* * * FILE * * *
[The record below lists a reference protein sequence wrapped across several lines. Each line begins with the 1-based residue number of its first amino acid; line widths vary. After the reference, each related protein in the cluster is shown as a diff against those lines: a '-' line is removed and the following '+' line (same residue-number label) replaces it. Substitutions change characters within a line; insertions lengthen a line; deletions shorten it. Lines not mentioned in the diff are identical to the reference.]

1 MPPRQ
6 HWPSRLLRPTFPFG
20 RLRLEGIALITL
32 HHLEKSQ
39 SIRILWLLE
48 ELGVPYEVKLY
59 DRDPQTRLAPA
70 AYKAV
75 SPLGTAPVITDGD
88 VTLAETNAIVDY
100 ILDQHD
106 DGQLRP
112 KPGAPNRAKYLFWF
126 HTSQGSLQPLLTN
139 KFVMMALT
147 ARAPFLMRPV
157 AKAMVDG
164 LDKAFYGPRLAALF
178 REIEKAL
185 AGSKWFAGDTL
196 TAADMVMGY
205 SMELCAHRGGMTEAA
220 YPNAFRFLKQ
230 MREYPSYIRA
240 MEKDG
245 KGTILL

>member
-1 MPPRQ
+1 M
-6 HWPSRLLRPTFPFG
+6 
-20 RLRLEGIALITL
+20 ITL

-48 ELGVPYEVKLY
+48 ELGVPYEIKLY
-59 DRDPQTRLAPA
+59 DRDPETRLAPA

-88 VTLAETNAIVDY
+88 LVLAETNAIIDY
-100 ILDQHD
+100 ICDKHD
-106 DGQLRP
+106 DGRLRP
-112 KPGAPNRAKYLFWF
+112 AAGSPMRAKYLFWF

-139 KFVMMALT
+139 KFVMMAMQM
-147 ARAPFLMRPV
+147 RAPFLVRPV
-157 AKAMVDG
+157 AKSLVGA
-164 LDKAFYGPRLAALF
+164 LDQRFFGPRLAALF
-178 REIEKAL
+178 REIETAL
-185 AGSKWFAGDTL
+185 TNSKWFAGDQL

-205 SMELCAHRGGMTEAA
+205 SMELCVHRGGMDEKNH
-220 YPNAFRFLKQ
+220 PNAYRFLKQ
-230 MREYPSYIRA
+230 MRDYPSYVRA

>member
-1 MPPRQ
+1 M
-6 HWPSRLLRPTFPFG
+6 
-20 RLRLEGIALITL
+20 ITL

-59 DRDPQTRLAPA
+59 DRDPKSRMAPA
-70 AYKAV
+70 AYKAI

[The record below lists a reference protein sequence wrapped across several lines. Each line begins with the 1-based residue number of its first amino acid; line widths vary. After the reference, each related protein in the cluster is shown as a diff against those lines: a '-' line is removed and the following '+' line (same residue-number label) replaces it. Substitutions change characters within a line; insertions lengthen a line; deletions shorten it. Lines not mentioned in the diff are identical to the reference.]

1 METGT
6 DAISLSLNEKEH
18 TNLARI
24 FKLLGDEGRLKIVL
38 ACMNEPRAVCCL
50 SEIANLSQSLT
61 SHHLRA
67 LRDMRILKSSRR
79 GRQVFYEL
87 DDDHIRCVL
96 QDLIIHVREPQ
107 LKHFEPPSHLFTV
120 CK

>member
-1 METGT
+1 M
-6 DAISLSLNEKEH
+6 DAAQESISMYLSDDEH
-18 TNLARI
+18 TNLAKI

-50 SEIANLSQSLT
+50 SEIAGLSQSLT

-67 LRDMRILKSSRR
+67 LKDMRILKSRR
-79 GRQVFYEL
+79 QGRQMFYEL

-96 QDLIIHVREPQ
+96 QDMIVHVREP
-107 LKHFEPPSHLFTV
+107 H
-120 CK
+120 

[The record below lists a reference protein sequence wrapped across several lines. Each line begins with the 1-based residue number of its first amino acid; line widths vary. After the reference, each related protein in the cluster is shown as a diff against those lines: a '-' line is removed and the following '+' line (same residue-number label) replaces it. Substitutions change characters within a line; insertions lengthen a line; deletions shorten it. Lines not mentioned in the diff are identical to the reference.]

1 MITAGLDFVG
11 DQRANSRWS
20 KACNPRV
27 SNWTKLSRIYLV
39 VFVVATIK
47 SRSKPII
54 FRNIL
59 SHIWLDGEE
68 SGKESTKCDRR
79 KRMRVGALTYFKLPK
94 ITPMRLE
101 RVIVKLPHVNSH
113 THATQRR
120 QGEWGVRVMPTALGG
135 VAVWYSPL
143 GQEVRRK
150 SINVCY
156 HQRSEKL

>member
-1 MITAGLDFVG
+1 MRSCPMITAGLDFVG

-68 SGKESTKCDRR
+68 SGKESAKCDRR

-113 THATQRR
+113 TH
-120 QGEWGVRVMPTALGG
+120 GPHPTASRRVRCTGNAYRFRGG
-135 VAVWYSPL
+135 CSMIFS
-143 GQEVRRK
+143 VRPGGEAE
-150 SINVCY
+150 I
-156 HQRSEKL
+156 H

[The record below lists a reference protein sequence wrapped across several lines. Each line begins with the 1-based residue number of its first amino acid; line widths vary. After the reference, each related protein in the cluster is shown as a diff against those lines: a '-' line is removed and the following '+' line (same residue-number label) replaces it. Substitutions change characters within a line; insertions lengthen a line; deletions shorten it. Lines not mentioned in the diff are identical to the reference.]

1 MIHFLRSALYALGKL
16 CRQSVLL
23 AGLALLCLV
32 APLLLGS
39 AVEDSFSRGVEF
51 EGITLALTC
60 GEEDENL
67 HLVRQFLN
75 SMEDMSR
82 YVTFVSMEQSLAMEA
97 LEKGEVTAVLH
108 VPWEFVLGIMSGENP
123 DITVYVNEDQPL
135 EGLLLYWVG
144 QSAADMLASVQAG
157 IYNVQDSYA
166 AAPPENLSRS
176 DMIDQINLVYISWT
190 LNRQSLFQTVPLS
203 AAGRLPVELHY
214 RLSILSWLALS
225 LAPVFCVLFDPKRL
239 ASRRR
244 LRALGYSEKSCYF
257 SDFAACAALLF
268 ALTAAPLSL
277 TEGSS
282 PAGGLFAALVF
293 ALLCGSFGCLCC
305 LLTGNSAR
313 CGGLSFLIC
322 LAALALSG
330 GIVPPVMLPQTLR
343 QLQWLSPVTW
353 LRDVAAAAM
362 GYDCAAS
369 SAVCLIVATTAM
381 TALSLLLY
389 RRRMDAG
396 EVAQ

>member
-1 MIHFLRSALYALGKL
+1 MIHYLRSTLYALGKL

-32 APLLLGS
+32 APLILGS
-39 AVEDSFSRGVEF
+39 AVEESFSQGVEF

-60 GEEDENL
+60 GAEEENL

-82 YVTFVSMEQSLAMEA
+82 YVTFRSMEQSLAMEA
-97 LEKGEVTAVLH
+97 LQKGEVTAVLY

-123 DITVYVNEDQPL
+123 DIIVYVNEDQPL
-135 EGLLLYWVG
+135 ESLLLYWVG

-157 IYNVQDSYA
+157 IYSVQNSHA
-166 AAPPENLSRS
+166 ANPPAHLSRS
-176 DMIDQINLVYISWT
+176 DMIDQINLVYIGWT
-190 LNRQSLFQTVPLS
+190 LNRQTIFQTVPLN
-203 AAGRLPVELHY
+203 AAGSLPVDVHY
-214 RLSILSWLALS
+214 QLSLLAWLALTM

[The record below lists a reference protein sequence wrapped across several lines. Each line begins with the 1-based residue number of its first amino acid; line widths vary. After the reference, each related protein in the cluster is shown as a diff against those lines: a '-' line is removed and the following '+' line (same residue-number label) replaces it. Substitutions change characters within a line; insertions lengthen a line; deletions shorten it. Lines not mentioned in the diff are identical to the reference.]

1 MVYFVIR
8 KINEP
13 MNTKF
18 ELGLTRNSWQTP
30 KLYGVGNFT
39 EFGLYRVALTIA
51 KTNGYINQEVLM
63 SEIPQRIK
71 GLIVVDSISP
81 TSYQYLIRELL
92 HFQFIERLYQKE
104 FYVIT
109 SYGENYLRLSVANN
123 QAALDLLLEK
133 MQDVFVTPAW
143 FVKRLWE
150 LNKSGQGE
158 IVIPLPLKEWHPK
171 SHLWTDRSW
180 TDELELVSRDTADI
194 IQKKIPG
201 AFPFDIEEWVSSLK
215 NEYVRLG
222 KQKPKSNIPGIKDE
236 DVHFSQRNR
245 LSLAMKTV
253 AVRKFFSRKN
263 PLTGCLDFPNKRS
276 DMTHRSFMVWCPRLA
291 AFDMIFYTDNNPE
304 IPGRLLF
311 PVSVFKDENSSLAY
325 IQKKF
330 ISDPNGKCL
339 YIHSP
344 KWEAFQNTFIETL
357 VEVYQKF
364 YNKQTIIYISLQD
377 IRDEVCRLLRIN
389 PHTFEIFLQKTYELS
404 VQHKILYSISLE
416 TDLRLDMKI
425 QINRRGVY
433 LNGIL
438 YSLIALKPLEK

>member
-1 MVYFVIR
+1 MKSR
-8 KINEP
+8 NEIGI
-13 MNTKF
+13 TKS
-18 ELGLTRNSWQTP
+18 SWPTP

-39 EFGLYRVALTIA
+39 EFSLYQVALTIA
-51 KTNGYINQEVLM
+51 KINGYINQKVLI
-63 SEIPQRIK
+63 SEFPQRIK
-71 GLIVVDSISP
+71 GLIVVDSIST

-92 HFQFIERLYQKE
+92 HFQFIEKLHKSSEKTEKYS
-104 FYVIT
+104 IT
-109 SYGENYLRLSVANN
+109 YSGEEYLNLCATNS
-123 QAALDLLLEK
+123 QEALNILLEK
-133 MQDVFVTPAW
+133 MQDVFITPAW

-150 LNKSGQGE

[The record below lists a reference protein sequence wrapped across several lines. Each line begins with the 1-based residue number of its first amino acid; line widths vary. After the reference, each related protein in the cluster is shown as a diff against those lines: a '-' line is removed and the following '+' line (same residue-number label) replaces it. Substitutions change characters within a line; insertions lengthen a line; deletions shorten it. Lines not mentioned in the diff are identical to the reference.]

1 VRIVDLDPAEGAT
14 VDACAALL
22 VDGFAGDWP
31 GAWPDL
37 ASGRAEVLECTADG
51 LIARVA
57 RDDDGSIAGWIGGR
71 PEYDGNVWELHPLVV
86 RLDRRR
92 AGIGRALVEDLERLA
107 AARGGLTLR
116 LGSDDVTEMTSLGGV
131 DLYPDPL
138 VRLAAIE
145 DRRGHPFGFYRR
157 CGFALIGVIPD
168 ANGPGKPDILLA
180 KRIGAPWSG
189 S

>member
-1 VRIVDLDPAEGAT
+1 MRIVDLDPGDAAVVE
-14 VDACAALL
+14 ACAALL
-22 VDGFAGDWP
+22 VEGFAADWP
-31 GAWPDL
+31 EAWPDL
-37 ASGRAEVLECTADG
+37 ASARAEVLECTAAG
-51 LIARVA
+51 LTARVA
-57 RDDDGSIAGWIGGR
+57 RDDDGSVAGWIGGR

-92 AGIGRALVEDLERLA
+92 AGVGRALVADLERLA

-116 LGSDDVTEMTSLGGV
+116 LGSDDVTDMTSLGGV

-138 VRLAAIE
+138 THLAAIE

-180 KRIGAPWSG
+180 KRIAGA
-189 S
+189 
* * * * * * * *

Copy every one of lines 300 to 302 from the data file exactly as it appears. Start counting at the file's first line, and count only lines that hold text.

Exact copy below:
107 AARGGLTLR
116 LGSDDVTEMTSLGGV
131 DLYPDPL